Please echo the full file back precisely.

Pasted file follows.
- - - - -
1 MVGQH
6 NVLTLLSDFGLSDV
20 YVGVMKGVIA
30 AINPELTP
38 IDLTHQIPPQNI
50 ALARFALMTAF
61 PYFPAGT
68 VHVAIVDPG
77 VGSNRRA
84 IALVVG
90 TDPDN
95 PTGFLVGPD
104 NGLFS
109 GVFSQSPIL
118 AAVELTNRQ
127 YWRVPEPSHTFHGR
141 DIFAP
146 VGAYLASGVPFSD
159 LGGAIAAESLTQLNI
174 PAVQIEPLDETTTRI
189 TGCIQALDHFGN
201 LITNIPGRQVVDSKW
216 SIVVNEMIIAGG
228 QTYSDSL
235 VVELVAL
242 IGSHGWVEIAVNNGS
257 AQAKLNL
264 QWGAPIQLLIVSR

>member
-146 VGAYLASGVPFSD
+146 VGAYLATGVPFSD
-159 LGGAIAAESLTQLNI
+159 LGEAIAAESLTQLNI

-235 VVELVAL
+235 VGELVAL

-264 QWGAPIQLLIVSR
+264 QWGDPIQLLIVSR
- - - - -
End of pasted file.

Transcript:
1 MVGQH
6 NVLTLLSDFGLSDV
20 YVGVMKGVIA
30 AINPELTP
38 IDLTHQIPPQNI
50 ALARFALMTAF
61 PYFPAGT
68 VHVAIVDPG
77 VGSNRRA
84 IALVVG
90 TDPDN
95 PTGFLVGPD
104 NGLFS
109 GVFSQSPIL
118 AAVELTNRQ
127 YWRVPEPSHTFHGR
141 DIFAP
146 VGAYLASGVPFSD
159 LGGAIAAESLTQLNI
174 PAVQIEPLDETTTRI
189 TGCIQALDHFGN
201 LITNIPGRQVVDSKW
216 SIVVNEMIIAGG
228 QTYSDSL
235 VVELVAL
242 IGSHGWVEIAVNNGS
257 AQAKLNL
264 QWGAPIQLLIVSR

>member
-146 VGAYLASGVPFSD
+146 VGAYLATGVPFSD
-159 LGGAIAAESLTQLNI
+159 LGEAIAAESLTQLNI

-235 VVELVAL
+235 VGELVAL

-264 QWGAPIQLLIVSR
+264 QWGDPIQLLIVSR